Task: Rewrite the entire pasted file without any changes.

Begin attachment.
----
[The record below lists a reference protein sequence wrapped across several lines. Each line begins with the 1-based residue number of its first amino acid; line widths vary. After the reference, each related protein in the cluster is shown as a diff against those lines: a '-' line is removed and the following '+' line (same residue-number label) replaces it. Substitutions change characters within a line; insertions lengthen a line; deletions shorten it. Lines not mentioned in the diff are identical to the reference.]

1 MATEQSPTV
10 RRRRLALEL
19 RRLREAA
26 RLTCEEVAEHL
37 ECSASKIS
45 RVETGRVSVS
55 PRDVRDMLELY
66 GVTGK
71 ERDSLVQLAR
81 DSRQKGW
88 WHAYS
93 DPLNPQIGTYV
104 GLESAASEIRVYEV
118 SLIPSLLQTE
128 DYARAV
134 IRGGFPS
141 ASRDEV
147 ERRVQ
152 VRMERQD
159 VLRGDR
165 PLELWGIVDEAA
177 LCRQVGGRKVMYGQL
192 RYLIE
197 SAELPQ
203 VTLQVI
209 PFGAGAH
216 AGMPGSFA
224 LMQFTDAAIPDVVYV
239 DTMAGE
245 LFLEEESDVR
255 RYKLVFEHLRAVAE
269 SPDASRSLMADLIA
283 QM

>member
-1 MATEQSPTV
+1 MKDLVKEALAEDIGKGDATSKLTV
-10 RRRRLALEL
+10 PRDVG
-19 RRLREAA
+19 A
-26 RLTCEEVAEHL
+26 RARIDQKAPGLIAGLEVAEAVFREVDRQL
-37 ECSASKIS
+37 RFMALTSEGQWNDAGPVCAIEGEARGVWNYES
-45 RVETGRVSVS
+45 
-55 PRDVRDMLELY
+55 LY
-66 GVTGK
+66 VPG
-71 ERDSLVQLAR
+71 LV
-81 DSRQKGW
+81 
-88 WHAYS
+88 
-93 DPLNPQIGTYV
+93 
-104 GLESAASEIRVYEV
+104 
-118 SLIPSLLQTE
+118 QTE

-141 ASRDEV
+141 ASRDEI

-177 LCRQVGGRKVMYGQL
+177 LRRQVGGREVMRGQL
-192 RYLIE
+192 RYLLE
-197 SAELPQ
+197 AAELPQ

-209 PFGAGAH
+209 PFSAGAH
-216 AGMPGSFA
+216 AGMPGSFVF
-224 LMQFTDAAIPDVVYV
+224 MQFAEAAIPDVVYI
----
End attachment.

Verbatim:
[The record below lists a reference protein sequence wrapped across several lines. Each line begins with the 1-based residue number of its first amino acid; line widths vary. After the reference, each related protein in the cluster is shown as a diff against those lines: a '-' line is removed and the following '+' line (same residue-number label) replaces it. Substitutions change characters within a line; insertions lengthen a line; deletions shorten it. Lines not mentioned in the diff are identical to the reference.]

1 MATEQSPTV
10 RRRRLALEL
19 RRLREAA
26 RLTCEEVAEHL
37 ECSASKIS
45 RVETGRVSVS
55 PRDVRDMLELY
66 GVTGK
71 ERDSLVQLAR
81 DSRQKGW
88 WHAYS
93 DPLNPQIGTYV
104 GLESAASEIRVYEV
118 SLIPSLLQTE
128 DYARAV
134 IRGGFPS
141 ASRDEV
147 ERRVQ
152 VRMERQD
159 VLRGDR
165 PLELWGIVDEAA
177 LCRQVGGRKVMYGQL
192 RYLIE
197 SAELPQ
203 VTLQVI
209 PFGAGAH
216 AGMPGSFA
224 LMQFTDAAIPDVVYV
239 DTMAGE
245 LFLEEESDVR
255 RYKLVFEHLRAVAE
269 SPDASRSLMADLIA
283 QM

>member
-1 MATEQSPTV
+1 MKDLVKEALAEDIGKGDATSKLTV
-10 RRRRLALEL
+10 PRDVG
-19 RRLREAA
+19 A
-26 RLTCEEVAEHL
+26 RARIDQKAPGLIAGLEVAEAVFREVDRQL
-37 ECSASKIS
+37 RFMALTSEGQWNDAGPVCAIEGEARGVWNYES
-45 RVETGRVSVS
+45 
-55 PRDVRDMLELY
+55 LY
-66 GVTGK
+66 VPG
-71 ERDSLVQLAR
+71 LV
-81 DSRQKGW
+81 
-88 WHAYS
+88 
-93 DPLNPQIGTYV
+93 
-104 GLESAASEIRVYEV
+104 
-118 SLIPSLLQTE
+118 QTE

-141 ASRDEV
+141 ASRDEI

-177 LCRQVGGRKVMYGQL
+177 LRRQVGGREVMRGQL
-192 RYLIE
+192 RYLLE
-197 SAELPQ
+197 AAELPQ

-209 PFGAGAH
+209 PFSAGAH
-216 AGMPGSFA
+216 AGMPGSFVF
-224 LMQFTDAAIPDVVYV
+224 MQFAEAAIPDVVYI